A sector-wide effort could help us attract new professionals. Every firm has a strategy for attracting and retaining talent and building capacity through hiring new staff and upskilling/ reskilling existing staff. And many insurers have articulated very compelling values statements. However, a sector-wide values-based proposition can complement existing firm level talent strategies and strengthen the sector’s position in a competitive labour market. 

values-based proposition for the sector would attract more graduates to insurance. Key is articulating why and how the sector protects the health and prosperity of individuals, families, businesses, and communities as well as the social and physical environments we inhabit. Our efforts should be focussed here on three elements:

  1. Exposing the sectors impact – Our industry has a positive impact on society, the economy, and the environment. As a sector, we can be quite conservative in profiling our impact. This needs to change. We need to be more willing to show our passion and share how the sector – be it life and health, general insurance, or reinsurance – has a positive impact. 
  2. Celebrating the shared value nature of the sector – Insurance at its core has a shared value business model – working to improve outcomes for both company and society. Again, we need to loudly celebrate this core feature of the insurance sector. Some individual insurers are very effective about demonstrating the ways in which they work towards and support shared values. By working collaboratively, we can more effectively show individuals that the sector is indeed a shared value industry that contributes to meaningful outcomes.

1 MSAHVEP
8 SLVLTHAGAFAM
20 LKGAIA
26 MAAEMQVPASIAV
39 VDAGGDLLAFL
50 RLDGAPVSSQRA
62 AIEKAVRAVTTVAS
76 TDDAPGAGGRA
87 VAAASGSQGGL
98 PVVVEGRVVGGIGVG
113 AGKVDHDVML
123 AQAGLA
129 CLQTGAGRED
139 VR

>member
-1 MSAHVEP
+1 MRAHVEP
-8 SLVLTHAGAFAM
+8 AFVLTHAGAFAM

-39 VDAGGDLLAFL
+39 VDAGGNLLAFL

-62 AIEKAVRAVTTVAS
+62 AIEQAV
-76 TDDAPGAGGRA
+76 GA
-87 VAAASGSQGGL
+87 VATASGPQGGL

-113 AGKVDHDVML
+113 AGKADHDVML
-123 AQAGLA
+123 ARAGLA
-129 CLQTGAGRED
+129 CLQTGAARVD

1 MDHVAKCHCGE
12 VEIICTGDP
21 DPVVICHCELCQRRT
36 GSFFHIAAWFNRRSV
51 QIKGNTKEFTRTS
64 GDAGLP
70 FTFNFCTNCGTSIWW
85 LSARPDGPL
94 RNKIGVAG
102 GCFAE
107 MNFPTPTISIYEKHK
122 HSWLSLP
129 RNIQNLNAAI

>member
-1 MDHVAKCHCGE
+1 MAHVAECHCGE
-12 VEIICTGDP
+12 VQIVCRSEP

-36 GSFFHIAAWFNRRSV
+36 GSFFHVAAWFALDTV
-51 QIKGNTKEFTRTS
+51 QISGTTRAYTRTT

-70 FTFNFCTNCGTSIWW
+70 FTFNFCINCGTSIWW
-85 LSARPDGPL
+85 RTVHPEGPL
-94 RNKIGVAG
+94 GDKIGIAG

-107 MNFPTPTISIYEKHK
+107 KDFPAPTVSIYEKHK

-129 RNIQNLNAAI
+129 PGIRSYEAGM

3. Creating opportunities that demonstrate individual impact – it is not enough to show how the sector has an impact. We need to show how different functions and different roles have a meaningful impact on the wider world. Individuals working within insurance companies have a meaningful role in achieving our impact and advancing our shared values. We can very easily demonstrate individual impact. 

Growing and nurturing a robust talent pipeline for the insurance sector is a strategic priority for GAIP. We are undertaking programs and activities which are designed to attract new talent, upskill existing professionals and develop the next generation of executive leaders. Yet, I am acutely aware that we will need to do more as a sector if we are going to succeed in an increasingly competitive recruitment environment, particularly amongst recent graduates and new professionals. A concerted, focussed effort is needed amongst the wide range of stakeholders who have an interest in growing the sector. Using a platform like GAIP, we can articulate the sector’s story, our values-based proposition, based around the three elements above and amplified by creating meaningful opportunities for young people to engage in the sector and become more excited about careers in insurance. 

But most important, we need to be loud. We need to celebrate our successes. Be compelling in showing how the insurance sector offers rich and rewarding opportunities, particularly for those who want to have an impact.